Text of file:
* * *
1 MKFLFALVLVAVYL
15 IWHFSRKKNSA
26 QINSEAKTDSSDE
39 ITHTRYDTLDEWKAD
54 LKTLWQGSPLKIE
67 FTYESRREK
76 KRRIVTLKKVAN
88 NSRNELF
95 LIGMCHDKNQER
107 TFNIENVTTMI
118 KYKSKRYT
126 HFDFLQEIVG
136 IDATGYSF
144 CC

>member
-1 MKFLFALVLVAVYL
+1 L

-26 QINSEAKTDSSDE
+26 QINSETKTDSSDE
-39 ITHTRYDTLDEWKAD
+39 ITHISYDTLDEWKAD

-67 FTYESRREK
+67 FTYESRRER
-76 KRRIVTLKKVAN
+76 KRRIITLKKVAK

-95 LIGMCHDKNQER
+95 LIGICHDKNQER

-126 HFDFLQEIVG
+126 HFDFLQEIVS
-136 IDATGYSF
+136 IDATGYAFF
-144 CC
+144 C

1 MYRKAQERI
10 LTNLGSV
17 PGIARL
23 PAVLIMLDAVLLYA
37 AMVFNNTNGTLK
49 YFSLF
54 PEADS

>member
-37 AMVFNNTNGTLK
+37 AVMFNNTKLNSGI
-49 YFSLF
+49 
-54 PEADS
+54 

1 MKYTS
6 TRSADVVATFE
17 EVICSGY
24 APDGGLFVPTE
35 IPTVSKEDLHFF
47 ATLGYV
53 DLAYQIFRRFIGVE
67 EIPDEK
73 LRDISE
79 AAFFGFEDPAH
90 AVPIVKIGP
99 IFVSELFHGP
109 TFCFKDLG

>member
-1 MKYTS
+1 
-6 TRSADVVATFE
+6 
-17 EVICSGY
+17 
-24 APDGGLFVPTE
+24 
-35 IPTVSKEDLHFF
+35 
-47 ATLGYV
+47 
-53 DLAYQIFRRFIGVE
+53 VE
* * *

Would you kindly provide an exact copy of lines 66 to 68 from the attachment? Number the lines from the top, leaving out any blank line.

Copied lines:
-17 EVICSGY
+17 
-24 APDGGLFVPTE